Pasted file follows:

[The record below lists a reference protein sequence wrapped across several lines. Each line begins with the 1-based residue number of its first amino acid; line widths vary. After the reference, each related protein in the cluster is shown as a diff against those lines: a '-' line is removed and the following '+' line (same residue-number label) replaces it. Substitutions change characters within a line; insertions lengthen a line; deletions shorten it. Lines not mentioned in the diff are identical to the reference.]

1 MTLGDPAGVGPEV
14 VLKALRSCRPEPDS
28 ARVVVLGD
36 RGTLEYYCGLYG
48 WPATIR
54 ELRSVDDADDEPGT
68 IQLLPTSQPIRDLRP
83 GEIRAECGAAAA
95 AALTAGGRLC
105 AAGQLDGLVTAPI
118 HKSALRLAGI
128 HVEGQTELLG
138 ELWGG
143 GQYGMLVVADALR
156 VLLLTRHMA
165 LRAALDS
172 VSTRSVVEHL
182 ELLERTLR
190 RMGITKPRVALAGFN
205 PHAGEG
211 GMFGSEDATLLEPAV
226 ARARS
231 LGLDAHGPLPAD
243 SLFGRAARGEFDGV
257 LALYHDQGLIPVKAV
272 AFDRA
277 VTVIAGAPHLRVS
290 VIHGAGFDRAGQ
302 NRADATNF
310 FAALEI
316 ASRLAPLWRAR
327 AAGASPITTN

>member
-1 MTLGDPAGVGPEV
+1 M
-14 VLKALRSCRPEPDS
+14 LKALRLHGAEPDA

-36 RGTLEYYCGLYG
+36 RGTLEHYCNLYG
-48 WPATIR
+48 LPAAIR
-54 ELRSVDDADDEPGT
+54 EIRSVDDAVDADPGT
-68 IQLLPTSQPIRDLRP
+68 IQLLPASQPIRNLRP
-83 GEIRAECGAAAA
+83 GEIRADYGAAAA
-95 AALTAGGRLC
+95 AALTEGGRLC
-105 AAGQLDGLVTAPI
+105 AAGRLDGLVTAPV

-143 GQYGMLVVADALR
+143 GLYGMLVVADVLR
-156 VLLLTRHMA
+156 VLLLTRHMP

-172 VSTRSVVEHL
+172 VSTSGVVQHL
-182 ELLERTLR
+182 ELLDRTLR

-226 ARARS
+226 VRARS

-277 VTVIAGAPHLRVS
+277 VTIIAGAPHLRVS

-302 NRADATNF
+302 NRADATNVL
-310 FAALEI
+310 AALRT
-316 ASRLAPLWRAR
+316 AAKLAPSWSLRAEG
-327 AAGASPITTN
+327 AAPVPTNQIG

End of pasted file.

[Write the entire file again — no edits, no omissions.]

[The record below lists a reference protein sequence wrapped across several lines. Each line begins with the 1-based residue number of its first amino acid; line widths vary. After the reference, each related protein in the cluster is shown as a diff against those lines: a '-' line is removed and the following '+' line (same residue-number label) replaces it. Substitutions change characters within a line; insertions lengthen a line; deletions shorten it. Lines not mentioned in the diff are identical to the reference.]

1 MTLGDPAGVGPEV
14 VLKALRSCRPEPDS
28 ARVVVLGD
36 RGTLEYYCGLYG
48 WPATIR
54 ELRSVDDADDEPGT
68 IQLLPTSQPIRDLRP
83 GEIRAECGAAAA
95 AALTAGGRLC
105 AAGQLDGLVTAPI
118 HKSALRLAGI
128 HVEGQTELLG
138 ELWGG
143 GQYGMLVVADALR
156 VLLLTRHMA
165 LRAALDS
172 VSTRSVVEHL
182 ELLERTLR
190 RMGITKPRVALAGFN
205 PHAGEG
211 GMFGSEDATLLEPAV
226 ARARS
231 LGLDAHGPLPAD
243 SLFGRAARGEFDGV
257 LALYHDQGLIPVKAV
272 AFDRA
277 VTVIAGAPHLRVS
290 VIHGAGFDRAGQ
302 NRADATNF
310 FAALEI
316 ASRLAPLWRAR
327 AAGASPITTN

>member
-1 MTLGDPAGVGPEV
+1 M
-14 VLKALRSCRPEPDS
+14 LKALRLHGAEPDA

-36 RGTLEYYCGLYG
+36 RGTLEHYCNLYG
-48 WPATIR
+48 LPAAIR
-54 ELRSVDDADDEPGT
+54 EIRSVDDAVDADPGT
-68 IQLLPTSQPIRDLRP
+68 IQLLPASQPIRNLRP
-83 GEIRAECGAAAA
+83 GEIRADYGAAAA
-95 AALTAGGRLC
+95 AALTEGGRLC
-105 AAGQLDGLVTAPI
+105 AAGRLDGLVTAPV

-143 GQYGMLVVADALR
+143 GLYGMLVVADVLR
-156 VLLLTRHMA
+156 VLLLTRHMP

-172 VSTRSVVEHL
+172 VSTSGVVQHL
-182 ELLERTLR
+182 ELLDRTLR

-226 ARARS
+226 VRARS

-277 VTVIAGAPHLRVS
+277 VTIIAGAPHLRVS

-302 NRADATNF
+302 NRADATNVL
-310 FAALEI
+310 AALRT
-316 ASRLAPLWRAR
+316 AAKLAPSWSLRAEG
-327 AAGASPITTN
+327 AAPVPTNQIG